"entrusted to the brushes of Parrhasius, Timanthus and Apelles and to the chisels of Lysippus"
   Parrhasius was a Greek painter of great renown in the late fifth-century BC.  Legend has it that he won a contest of skill with his contemporary Zeuxis (See note to page 12) by painting a picture so lifelike it fooled even his opponent's highly-trained eye.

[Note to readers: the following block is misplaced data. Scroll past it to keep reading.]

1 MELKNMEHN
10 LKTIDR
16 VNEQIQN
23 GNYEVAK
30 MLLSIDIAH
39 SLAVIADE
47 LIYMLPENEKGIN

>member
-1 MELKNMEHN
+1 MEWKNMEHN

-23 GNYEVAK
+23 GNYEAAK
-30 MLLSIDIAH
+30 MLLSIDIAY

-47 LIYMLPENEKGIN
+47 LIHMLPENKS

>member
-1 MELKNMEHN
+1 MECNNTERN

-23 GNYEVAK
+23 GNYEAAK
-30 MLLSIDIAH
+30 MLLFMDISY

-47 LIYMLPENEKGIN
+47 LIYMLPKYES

Timanthes was a younger contemporary of both Zeuxis and Parrhasius, most famous for his rendering of Agamemnon sacrificing his daughter Iphigenia.  Apelles would rise to greater renown in the fourth-century BC, spawning a wealth of legends including the rumour that Alexander the Great once sat for a portrait by him.

   However it was contemporary sculptor Lysippos who was appointed the conqueror's personal sculptor and, according to some sources, was declared by Alexander to be the only artist worthy to depict him.